Saturday, October 29, 2011

Pet Peeves Revisited

Some things just bear repeating.  I've touched on this issue before, but...sometimes a week comes along where all you can do is just laugh at the foolishness of it at all.  Whether we're talking free book seekers, magazine editors who seek donated articles only to turn around and try to sell them online, or the classic dysfunctional committee, daily annoyances can get the better of us if we're not careful.

As I said in the earlier post, sometimes some quiet reflection helps to quietly put things in perspective.  In addition to trying to offer up our daily struggles to God, it also helps to see the humor in daily life.  When you feel like your pet peeves are overpowering you, just imagine what your neighbor probably thinks of you--and smile.  When all else fails, pink flamingos on their lawns are always a good alternative...

Sunday, October 23, 2011

A Technical Digression / Resetting iPhone Password

I recently inherited an iPhone 4, and I had no idea how to change its Apple password--necessary to install updates and acquire new applications.  I stopped by to ask at the local Mac Store, and the young clerk assured me that it couldn't be done.  That being the case, I thought I'd explain how simple it was to actually do.  I'm doing this for people like myself who find a legitimate need to do this, but I'll also end with some suggestions to improve overall device security.

I'll begin with mentioning that the relative from whom I inherited this device left no password information, except a few cryptic security phrase notes in his wallet and a couple references to password reset when I searched the iPhone itself.  He was a security expert, so I didn't have much hope in coming up with the correct password through trial and error.

When attempts to crack the password the traditional way were unsuccessful, I eventually received a message inquiring whether, or not, I wanted to reset the Apple password.  I indicated that I did and, since his e-mail still resided on the device, I requested to reset the account using his e-mail.  The e-mail arrived moments later, and I created the new password.  That was indeed thankfully easy.

Bear in mind that the Apple password is not the same as the pass code or screen lock.  Fortunately, this iPhone had no screen lock, or my job would have been much more difficult.  On earlier iPhones, however, this can be broken by selecting emergency call from the lock screen, then navigating away.  I don't know whether this particular vulnerability remains in the later models.    

Should you wish to make your iPhone more secure, you may wish to consider requiring a screen pass code.  In addition, I recommend registering your device through Aps such as Find iPhone.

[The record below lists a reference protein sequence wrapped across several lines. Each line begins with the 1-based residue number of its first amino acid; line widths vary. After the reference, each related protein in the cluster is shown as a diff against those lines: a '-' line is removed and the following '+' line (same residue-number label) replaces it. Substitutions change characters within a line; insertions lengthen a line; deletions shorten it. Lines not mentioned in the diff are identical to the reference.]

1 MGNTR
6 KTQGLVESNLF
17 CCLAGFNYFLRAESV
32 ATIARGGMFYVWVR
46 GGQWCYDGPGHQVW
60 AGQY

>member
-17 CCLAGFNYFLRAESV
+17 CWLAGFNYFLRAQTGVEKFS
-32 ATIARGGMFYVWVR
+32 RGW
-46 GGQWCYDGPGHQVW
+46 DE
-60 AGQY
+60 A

If you have many electronic devices on which you've stored important family information and records, it's strongly recommended that you retain your passwords somewhere with the rest of your important papers.  Should something happen to you, it makes the settling of your affairs a little simpler.

(By the way, changing the device name can easily by right-clicking on it within iTunes.  I suggest also that you create a new Apple id, then sign-out of the old, and sign-into the new.)

Wednesday, October 19, 2011

Interview of Carlos Espinosa (Holy Wood Acting Studio Founder)

Max, StellaMaris, Karla, and Carlos Espinosa

Today's interview features Carlos Espinosa, founder of the Holy Wood Acting Studio in Los Angeles.  He offers a unique and fascinating look into what it means to be an actor and artist for God in today's world.  Thank you very much, Carlos, for taking the time to answer these questions so honestly! 

1.  What can you tell us about Holy Wood Acting Studio?  What do you see as its mission?

Even if they not know it, actors are called to be leaders.  Leaders tend to be the center of attention which is a huge peril for them and his/her followers if the first are not properly instructed and trained. We can see the devastating effects on many actors after they have just a little success doing what their vocation is telling them to do. An actor that fulfills his call in its entirety would be guiding the audiences to the light, to a happier life towards God. This is the mission, to train future actors to be torches of light to the world and by that being the happiest persons on earth.

2.  What prompted you to start the business?  How is your faith reflected within this vocation? 

My son Max worked for an actor and they were always approached by many who wanted to be actors and actresses but didn't know where to be trained. We saw that there is no place anywhere that trains actors (or any other activity) that forms the person before the actor, so we did it and trough prayer and discernment; a very effective program was created.

3.  Has the field and business of acting changed a great deal in the last twenty years, or has it remained much the same--as everything around it has changed? 

Acting has been a magnet for people who understand its immense power to guide masses. So, this God given craft has changed and developed into a more driven ability and its artist must convey a message that most of the times is not the best for the families and the world. 

4. There seems to be a tendency among some Christians to look at the field of acting and drama with suspicion.  Why do you think actors are often negatively stereotyped by those of faith?  What can be done about this?